Such ballast resistors in the form of resistor layers have, however, an important disadvantage: it is a problem to deposit sufficiently thick layers on the substrate for correctly dimensioned resistors.

SUMMARY OF THE INVENTION

Accordingly, one object of this invention is to provide a power semiconductor device with switch-off facility having emitter ballast resistors which avoids the disadvantages of the known devices.

The object is achieved in a device of the type mentioned initially, wherein

(d) the emitter region is of annular or strip-like construction and encloses a central region which is doped in the same sense, but more lightly; and

(e) the central region is inserted into the connection between the emitter region and the first main-electrode metallization and acts as emitter balance resistor.

The integration of the ballast resistor into the semiconductor substrate achieves, on the one hand, a more homogeneous resistance distribution; on the other hand, the production of the device is simplified.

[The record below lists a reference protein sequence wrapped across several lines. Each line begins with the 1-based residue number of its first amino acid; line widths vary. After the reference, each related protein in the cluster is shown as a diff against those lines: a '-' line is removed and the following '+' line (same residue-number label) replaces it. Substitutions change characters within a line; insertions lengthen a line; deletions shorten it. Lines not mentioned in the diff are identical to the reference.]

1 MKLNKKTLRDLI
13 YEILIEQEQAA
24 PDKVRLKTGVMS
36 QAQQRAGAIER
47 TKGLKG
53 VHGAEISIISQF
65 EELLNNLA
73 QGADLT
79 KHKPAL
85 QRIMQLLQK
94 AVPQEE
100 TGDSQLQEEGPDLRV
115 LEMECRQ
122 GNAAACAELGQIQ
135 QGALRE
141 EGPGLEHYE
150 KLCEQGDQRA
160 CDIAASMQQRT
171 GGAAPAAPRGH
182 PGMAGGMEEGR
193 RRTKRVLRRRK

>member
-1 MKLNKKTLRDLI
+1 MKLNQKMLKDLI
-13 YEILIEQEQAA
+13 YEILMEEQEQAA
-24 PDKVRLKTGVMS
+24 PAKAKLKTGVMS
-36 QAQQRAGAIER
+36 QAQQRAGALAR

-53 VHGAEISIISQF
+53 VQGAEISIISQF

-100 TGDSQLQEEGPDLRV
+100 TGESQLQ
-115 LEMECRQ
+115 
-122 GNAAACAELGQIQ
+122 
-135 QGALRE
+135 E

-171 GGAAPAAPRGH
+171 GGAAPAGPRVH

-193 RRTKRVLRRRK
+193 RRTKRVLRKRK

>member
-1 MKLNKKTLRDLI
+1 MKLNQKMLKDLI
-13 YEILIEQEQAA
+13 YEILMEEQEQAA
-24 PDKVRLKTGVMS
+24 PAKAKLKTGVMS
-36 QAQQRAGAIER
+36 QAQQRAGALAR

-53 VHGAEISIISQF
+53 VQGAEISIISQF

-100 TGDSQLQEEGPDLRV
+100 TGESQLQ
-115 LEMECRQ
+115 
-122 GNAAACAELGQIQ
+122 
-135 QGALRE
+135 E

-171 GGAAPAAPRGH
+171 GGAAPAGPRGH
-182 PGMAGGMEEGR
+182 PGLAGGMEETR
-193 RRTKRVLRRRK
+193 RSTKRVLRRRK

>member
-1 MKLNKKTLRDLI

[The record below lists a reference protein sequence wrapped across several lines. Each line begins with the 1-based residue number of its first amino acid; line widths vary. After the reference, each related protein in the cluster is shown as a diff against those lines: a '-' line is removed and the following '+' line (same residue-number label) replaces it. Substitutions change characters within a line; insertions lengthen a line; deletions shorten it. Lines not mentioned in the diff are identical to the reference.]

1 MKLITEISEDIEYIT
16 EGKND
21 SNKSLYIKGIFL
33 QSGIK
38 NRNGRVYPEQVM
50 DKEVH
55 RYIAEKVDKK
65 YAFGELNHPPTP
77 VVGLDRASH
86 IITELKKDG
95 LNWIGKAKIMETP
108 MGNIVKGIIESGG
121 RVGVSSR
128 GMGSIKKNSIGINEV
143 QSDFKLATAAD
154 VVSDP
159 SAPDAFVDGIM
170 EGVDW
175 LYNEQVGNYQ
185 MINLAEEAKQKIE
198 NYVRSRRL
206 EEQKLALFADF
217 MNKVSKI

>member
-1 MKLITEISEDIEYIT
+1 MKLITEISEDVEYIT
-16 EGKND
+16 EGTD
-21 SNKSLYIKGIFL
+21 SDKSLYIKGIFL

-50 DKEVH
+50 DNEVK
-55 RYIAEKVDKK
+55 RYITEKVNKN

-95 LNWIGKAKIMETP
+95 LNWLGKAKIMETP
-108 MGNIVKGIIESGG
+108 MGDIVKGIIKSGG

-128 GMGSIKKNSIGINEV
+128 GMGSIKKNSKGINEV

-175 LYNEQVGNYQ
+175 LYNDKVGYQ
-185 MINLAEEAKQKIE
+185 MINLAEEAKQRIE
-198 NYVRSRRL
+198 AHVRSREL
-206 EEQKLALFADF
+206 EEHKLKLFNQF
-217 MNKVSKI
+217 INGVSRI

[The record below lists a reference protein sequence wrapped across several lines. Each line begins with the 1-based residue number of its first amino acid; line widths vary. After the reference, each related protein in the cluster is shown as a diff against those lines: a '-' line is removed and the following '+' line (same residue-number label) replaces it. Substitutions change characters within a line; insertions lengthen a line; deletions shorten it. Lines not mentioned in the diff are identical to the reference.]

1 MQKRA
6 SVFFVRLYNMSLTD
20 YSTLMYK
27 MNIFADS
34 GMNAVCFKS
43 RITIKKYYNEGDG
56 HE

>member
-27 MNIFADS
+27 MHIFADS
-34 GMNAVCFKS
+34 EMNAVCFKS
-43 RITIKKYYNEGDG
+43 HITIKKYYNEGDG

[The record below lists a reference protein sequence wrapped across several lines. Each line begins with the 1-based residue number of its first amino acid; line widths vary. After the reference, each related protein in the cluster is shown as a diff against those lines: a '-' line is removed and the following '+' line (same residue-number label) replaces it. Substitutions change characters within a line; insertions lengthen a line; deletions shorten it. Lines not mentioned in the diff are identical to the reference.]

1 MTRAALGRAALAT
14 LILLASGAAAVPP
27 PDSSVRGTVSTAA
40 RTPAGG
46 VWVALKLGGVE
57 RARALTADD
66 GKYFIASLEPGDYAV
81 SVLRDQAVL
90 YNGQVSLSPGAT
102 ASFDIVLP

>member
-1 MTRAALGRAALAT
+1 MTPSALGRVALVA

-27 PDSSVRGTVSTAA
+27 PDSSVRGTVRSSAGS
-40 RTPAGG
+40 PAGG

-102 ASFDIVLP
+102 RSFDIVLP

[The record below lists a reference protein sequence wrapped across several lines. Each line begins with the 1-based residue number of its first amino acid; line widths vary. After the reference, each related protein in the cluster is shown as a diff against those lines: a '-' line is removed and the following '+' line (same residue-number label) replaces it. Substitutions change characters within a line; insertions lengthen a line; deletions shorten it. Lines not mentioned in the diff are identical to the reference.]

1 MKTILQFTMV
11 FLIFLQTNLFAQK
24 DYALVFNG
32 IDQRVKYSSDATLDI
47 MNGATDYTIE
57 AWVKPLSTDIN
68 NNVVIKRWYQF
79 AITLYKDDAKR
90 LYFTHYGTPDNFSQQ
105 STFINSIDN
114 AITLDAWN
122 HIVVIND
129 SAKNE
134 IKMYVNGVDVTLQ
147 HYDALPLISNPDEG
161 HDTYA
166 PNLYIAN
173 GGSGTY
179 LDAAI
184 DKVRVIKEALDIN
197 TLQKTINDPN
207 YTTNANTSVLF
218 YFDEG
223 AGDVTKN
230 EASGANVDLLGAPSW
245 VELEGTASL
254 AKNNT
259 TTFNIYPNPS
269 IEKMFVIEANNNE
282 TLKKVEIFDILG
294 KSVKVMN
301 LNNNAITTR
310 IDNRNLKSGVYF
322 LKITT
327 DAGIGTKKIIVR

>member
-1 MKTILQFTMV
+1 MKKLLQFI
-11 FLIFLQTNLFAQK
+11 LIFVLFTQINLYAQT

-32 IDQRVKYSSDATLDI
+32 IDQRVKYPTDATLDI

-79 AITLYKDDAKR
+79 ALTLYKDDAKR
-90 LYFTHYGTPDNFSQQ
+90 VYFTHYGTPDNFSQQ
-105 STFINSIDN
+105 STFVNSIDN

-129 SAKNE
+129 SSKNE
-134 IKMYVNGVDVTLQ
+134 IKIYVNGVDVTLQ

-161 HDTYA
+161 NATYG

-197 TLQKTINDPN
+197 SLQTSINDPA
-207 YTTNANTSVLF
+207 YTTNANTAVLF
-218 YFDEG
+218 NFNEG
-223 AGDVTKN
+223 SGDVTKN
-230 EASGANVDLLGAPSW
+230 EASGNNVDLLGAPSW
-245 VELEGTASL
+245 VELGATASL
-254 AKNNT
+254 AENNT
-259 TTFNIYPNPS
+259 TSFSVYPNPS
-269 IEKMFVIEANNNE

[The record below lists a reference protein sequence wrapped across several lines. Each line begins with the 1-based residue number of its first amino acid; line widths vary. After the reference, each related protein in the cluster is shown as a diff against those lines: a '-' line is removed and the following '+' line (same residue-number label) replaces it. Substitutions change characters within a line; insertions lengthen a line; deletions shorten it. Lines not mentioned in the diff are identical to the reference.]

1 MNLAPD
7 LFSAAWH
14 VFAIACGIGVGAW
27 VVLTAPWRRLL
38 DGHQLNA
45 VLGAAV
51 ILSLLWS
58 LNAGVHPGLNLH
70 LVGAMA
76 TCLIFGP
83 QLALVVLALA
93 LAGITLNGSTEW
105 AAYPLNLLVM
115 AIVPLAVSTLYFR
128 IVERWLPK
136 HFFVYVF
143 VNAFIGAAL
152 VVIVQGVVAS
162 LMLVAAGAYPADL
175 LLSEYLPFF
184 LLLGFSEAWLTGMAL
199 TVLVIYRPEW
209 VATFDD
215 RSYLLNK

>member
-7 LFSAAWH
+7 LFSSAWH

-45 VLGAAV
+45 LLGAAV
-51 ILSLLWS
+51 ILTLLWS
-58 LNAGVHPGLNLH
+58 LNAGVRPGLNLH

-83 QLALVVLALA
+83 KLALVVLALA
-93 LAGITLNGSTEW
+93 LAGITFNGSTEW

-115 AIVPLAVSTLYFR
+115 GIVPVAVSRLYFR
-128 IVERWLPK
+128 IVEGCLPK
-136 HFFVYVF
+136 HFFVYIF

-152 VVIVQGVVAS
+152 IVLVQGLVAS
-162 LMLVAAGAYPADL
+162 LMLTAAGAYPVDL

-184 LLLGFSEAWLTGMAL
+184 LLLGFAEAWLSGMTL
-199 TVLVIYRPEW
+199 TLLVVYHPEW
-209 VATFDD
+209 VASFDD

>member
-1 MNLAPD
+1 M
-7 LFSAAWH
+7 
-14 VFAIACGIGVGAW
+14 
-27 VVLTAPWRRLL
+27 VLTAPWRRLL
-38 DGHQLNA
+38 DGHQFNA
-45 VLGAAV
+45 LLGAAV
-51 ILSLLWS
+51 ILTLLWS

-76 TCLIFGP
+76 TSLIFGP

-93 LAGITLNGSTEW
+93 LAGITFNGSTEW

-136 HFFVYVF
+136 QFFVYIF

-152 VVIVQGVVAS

A first exemplary embodiment is distinguished by the fact that the device has the structure of an MOS-controlled thyristor MCT.

A further exemplary embodiment is one wherein

(a) a multiplicity of second unit cells is provided inside the semiconductor substrate between the first main electrode and the second main electrode;

(b) the first and second unit cells are disposed alternately next to one another and connected in parallel;

(c) each of the second unit cells comprises the emitter layer, the first base layer and a contact region let into the first base layer on the side of the first main electrode and oppositely doped to the first base layer;

(d) the second base layer and, adjacently thereto and between the unit cells, the first base layer emerge at the surface of the semiconductor substrate lying on the side of the first main electrode outside the emitter region; and